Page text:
It is relatively difficult to explain the concept of random sample from an infinite population. However, a few examples will show the basic characteristics of such a sample. Suppose we consider the 10 throws of a fair dice as a sample from the hypothetically infinite population that consists of the results of all possible throws of the dice. If the probability of getting a particular number, say 7, is the same for each throw and the 10 throws are all independent, then we say that the sample is random. Similarly, it would be said to be sampling from an infinite population if we sample with replacement from an infinite population and our sample would be considered as a random sample if in each draw all elements of the population have the same probability of being selected and successive draws happen to be independent. In brief, one can say that the selection of each item in a random sample from an infinite population is controlled by the same probabilities and that successive selections are independent of one another.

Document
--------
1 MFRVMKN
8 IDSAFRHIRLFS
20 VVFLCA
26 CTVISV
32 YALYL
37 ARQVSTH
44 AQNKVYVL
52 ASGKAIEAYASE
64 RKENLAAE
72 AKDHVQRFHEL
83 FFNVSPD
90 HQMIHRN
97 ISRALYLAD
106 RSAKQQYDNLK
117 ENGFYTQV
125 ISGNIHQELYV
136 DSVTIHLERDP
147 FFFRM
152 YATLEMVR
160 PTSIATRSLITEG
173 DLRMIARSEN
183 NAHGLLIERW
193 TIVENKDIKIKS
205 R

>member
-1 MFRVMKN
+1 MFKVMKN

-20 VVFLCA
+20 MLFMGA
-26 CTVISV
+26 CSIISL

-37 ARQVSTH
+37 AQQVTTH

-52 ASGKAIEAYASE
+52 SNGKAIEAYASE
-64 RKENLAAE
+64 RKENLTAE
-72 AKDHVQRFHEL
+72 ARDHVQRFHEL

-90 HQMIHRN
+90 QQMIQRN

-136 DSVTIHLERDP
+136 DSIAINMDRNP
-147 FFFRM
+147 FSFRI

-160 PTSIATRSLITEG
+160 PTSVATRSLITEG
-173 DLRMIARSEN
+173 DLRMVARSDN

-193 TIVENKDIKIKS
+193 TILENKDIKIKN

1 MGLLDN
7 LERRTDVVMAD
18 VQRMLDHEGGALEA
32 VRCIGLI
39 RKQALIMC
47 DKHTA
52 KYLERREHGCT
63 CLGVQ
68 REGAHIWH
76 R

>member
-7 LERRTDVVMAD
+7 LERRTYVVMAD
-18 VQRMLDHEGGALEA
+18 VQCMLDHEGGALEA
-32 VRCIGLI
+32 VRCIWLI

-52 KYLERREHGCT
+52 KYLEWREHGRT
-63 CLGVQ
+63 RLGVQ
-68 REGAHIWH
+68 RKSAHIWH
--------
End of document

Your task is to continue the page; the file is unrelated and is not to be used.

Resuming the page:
In other words, if we have to take a sample of grain from a bag, it is not possible to assign a number to each grain or particle constituting the universe and as such the methods of constructing card population or of random sampling numbers cannot be used. In such cases a thorough mixing of the grain may be done and by dividing and sub-dividing the lot in parts, a sample of an adequate size can be obtained. The contents of the bag after thorough mixing may be divided in two equal parts of which one may be selected and this may further be divided in two parts after mixing. In this way the process can be continued till one of the sub-divisions is equal to the size of the desired sample.